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Patients at the CUDepartment of Surgery are at lower risk of complications brought on by an aspiration event, thanks to a new patient safety protocol.

Surgery Team Develops Protocol to Lower Number of Aspiration Events

University of Colorado surgical resident Viviane Leite Abud was part of the effort to keep patients safer during recovery.

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Written by Greg Glasgow on November 14, 2022

Surgical patients under the care of clinicians at the University of Colorado Department of Surgery are at lower risk of complications brought on by an aspiration event, thanks to a new patient safety protocol led by the Office of Quality & Clinical Effectiveness of the Department of Surgery, as reported by Viviane Leite Abud, MD, a quality and executive leadership resident in the department.

Aspiration events — which happen when food, liquid, saliva, vomit, or other material enters the airway and lungs by accident — are a significant risk for patients recovering from surgery, especially those who have previously had a stroke, have acid reflux, have a history of radiation to the neck and throat, or have trouble swallowing. Aspiration can cause pneumonia, respiratory failure, and in some cases death.

“It’s when something ‘goes down the wrong pipe,’ is how people say it in lay terms,” Abud says. “Sometimes a patient is eating, and they have a problem with swallowing, and the food ends up going into their lungs or their airway. A lot of times after surgery, patients will have problems with their bowels not moving very well and things start getting backed up. And then when they throw up because of that, sometimes part of that vomit will go into their lungs.”

Enacting interventions

In an effort to put a stop to aspiration events at the CU Department of Surgery, Abud met with a multidisciplinary team of CU faculty and administrators, nurses and administrators from UCHealth, and other medical professionals who are part of a patient’s journey through surgery. Paying special attention to surgeries in the stomach and esophagus — as well as neurosurgery and thoracic surgery — the team put together a set of interventions that can change the course of treatment for patients at risk of an aspiration event. For some patients, that risk is determined before surgery even begins; for others, clinicians were made aware of signs to look out for as a patient is recovering.

“Our aspiration prevention order set — which is basically a bundle of orders that the provider can put in automatically for patients at risk — was not as comprehensive as we wanted it to be,” Abud says. “In addition to the orders that were already in place, we added that the patient must sit upright for 30 minutes after meals. We were already sitting patients up for meals, because we knew that patients eating while they were laying down was a risk for aspiration. But what we didn’t recognize was that a lot of patients were laying down immediately after meals.”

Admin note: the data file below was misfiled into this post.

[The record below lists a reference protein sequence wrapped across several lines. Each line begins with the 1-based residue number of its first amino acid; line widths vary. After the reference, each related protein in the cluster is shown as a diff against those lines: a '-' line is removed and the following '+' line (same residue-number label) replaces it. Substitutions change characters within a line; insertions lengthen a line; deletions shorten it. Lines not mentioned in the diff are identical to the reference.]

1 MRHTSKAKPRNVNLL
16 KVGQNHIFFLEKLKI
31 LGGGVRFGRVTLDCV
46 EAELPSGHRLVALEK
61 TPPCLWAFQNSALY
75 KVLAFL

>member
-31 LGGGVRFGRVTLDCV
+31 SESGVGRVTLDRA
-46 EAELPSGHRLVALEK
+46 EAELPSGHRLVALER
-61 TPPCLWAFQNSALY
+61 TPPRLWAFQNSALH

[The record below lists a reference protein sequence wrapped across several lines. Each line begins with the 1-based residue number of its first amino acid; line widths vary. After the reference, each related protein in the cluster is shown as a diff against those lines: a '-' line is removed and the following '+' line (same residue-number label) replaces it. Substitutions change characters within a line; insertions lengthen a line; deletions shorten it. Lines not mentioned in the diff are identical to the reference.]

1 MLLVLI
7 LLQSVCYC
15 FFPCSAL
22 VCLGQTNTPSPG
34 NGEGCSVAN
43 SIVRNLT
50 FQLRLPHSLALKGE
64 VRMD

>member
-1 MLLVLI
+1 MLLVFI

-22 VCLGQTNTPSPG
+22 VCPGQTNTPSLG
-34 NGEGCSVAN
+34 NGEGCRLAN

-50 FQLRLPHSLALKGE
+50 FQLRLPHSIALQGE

Other additions to the order set include brushing patients’ teeth after meals to reduce bacterial burden in the mouth; letting nurses know when a meal is delivered so they can supervise patients while they eat; creating door signs for patients at higher risk of aspiration; and educating patients about aspiration and instructing them to tell a nurse if they are experiencing symptoms.

“We created a handout to give directly to patients so they will know exactly what aspiration is, what it means if they’re at risk, and to call their nurse right away to report these problems,” Abud says.

Screenings and successes

Launched in spring 2022, the new protocol also includes instructions for patients and their caregivers when they return home after recovery, as aspiration is still a risk as patients continue to heal. The overall goal of the interventions, Abud says, is to avoid an increased length of stay in the hospital due to an aspiration event, and to avoid the need for re-intubation due to aspiration.

In addition to monitoring patients during recovery, the new aspiration protocol also emphasizes screening them prior to surgery to identify those at higher risk. As part of their standard pre-screening for surgery, patients are now asked a series of questions to identify their potential for aspiration, including their history of stroke, acid reflux, and radiation to the head and neck.

Already the team has seen a reduction in the number of aspiration events after surgery. That’s mostly due to the protocol, Abud says, but it’s also due to the fact that helping to develop the intervention put aspiration top of mind for nurses, surgeons, and other clinicians. It was a true multidisciplinary effort that is making a difference in the lives of patients.

“We started the process with a survey, and one of the questions asked if we can do better with post-operative aspirations,” she says. “And it was almost unanimous that we should do better. Everyone was on board.”

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Viviane Leite Abud, MD